Pulsars are fast-spinning neutron stars that fires off powerful beacons of light. Image credit: NASA
An international team of scientists studying what amounts to a computer-simulated “pulsar in a box” are gaining a more detailed understanding of the complex, high-energy environment around spinning neutron stars, also called pulsars. The model traces the paths of charged particles in magnetic and electric fields near the neutron star, revealing behaviours that may help explain how pulsars emit gamma-ray and radio pulses with ultraprecise timing.
“Efforts to understand how pulsars do what they do began as soon as they were discovered in 1967, and we’re still working on it,” says Gabriele Brambilla, an astrophysicist at NASA’s Goddard Space Flight Center in Greenbelt, Maryland, United States, and the University of Milan, Italy, who led a study of the recent simulation. “Even with the computational power available today, tracking the physics of particles in the extreme environment of a pulsar is a considerable challenge.”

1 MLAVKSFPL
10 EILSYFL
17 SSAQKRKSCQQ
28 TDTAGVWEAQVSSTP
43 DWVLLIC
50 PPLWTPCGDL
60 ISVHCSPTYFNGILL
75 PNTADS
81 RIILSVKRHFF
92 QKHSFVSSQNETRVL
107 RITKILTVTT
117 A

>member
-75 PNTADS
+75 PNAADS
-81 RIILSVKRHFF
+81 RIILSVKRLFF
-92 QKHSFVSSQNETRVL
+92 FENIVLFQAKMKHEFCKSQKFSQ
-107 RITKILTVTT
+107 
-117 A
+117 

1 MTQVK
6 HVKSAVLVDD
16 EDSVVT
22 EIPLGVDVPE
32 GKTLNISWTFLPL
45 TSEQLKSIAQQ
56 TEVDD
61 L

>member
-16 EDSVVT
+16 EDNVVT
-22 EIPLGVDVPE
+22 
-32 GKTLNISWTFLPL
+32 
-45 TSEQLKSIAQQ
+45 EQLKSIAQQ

A pulsar is the crushed core of a massive star that ran out of fuel, collapsed under its own weight and exploded as a supernova. Gravity forces more mass than the Sun’s into a ball no wider than Manhattan Island in ...